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(Posted by) Tammy Williams (Founder of Yoga NRG + Mindfulness Training Australia)
Analogies for Bandhas and The Three Diaphragms in Yoga.
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Find our more on our Yoga NRG Blog & Teacher Trainings About links between Nature & physical and subtle body anatomy. Learn how the Breath & Mind combined with this Subtle Body Awareness can change our sense of lightness on and off the Yoga Mat.

The Ancient Yogis of our time did not study from text books or YouTube , Facebook, Instagram or Pinterest . They learnt from paying attention to Nature. They came to see there is not anything happening in Nature that is not happening inside of others.
The Goal of Yoga is to harness the mind in order to see things clearly (as they are) without imposition.

Thankfully eventually the teachings of how we can steady the mind so we can see things as they are were put into written form.

The Yogis back then did not have MRI’s , well they did ~ it was called Meditation.
Learning from being completely absorbed in the experience you are having.

While moving into and out of postures (Asana) the mind can distract us with conditioned expectations or clinging to how you want the body to do something.

This creates a different internal experience and ultimately effects things in our body and breath.

Some great benefits in training the breath,and training the mind to ride with it, is it can over time create a sense of ease and lightness. We move more easily through life.

The Diaphragm effects so many vital organs. Becoming sensitive to how it moves can be of great benefit. Becoming aware of its relationship to the breath and how both are effected by stress &/or mind chatter is worth the time.

Your desire in Yoga maybe to do the fancy light jump through a or the mesmerising transition into an effortless inversion. However the fruits of the Yoga come from the union of what’s inside. Learning cause and effect. Seeing the interrelationship between the gross and subtle, between mentality and physicality.

Our organs should be supple, smooth, like jelly fish . Stress over time effects the breath. The breath is like an internal masseuse to the organs.

Being stressed or pre-occupied is like the masseuses hands are tied, and they cannot assist in freeing up tension to help.

So much can be gained from slowing things down, as if seeing and feeling into things in slow motion.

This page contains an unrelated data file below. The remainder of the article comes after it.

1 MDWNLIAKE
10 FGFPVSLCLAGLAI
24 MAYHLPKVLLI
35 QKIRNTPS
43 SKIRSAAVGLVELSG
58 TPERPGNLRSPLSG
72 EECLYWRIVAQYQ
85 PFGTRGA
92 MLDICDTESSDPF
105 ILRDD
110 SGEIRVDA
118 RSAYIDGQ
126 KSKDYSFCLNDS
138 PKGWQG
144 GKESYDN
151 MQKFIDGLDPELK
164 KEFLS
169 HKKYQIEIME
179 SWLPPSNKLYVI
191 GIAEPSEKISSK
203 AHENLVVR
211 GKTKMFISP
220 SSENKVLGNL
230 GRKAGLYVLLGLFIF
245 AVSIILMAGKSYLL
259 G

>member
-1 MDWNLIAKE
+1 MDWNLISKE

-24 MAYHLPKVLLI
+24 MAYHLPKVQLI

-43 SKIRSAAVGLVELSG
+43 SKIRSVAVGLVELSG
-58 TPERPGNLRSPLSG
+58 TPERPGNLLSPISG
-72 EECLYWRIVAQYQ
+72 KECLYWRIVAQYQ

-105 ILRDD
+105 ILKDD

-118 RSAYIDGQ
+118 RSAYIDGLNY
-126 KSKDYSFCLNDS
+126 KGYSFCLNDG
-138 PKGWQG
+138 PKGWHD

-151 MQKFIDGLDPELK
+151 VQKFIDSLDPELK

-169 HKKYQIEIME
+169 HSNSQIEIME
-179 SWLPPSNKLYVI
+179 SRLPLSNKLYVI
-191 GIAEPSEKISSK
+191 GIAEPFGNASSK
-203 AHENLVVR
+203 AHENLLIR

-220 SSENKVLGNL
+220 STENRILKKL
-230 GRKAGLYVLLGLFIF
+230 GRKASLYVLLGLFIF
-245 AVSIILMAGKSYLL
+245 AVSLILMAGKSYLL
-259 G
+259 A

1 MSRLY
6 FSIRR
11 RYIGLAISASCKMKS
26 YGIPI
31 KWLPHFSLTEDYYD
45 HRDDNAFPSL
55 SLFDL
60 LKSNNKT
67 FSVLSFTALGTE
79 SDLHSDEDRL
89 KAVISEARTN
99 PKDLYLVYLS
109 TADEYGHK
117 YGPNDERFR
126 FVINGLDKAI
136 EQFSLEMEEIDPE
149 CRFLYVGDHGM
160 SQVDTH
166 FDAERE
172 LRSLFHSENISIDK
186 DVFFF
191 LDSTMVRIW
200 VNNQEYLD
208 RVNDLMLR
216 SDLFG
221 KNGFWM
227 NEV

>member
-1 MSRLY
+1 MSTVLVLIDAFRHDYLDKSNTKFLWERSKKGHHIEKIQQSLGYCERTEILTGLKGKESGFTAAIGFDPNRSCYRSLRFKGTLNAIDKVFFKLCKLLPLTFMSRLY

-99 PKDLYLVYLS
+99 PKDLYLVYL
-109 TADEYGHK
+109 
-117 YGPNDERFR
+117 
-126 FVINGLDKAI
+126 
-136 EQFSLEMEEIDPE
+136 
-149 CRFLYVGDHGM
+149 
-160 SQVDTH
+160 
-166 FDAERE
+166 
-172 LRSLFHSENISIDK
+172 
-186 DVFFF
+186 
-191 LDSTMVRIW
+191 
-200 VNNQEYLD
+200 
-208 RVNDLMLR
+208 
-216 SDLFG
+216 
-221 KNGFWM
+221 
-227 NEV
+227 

Going through our Sun Salutes or simply learning to move from Downward Dog to jumping “lightly” to the hands can be an example of how we can train awareness of Bandha.

Bandhas can be translated as locks or I prefer “valve” that can help harness energy. It’s not visible because it is not physical. However we can use key areas of our anatomy to help us explore the effects.

By bringing awareness with the breath to the spine, in particular three areas /

Diaphragms:
In / around the pelvic floor
In / around Respiratory Diaphragm
Throat centre

Stilling the mind enough where there is a sense of total absorption in these areas. As if there’s a hovering just like the movements of a Jelly Fish , or the lower belly organs hovering up like an inflated balloon (creating space) then the end of the balloon sealed with a tie (pelvic floor).

As you inhale opening up the centre of the chest like upward dog, you look where you want to land (Drishti) there’s a sense of lightness as you jump to your hands.

There are certain mechanics that help, like activation of arm / back muscles but it is the quality of the mind, breath and focus that will over time create lightness.

If the mind is carrying to much there’s a certain weight to that. Even the weight of trying too hard to get a certain outcome.

There’s a famous saying in Yoga by renowned Teachers Pattabhi Jois, B.K.S. Iyengar. Yoga is 99% practice. But what is it are we “practising”
Yoga involves many limbs and branches. Only 1 of them are physical. Asana. Over time however this too becomes internal.
Putting this quote it into context by contemplating some of the other quotes by these Yogis, who were saying the same thing differently:

“Yoga is an internal practice the rest is just a circus”
P.Jois
“Yoga without the Yamas & Niyamas is just calesthetics”
B.K.S. Iyengar

Maybe the famous “Do your practice and all is coming” & “Yoga is 99% practice” is talking about practising ALL Limbs. Especially the first two : Yamas & Niyamas. How we treat ourselves is what we will carry with us in our jump throughs.

The biggest luxury so far in my practice has not been the temporary satisfaction of lightness in an inversion or jump through.
It’s been the buoyancy that ebs and flows reminding us we are part of something bigger that cannot be intellectualised. But it can be felt.

It’s an energy that’s all inclusive without agenda.

It’s the truth that unveils unhelpful conditioning with a little intuitive nudge, a “return to sender”.

It can take form of an inner knowing you are hanging on too tight.

It’s gained wisdom through seeing what’s triggered fight & flight.

It’s the perceived obstacle in your way.

That reveals how to live fully and appreciate today.

It’s the mystery of the hummingbird , space between its wings.

Space between one breath and another , the hovering sensation in Bandhas.

It’s in everything.

This cannot be taught from pages in a book.

It’s the mystery of life, just stop and look.

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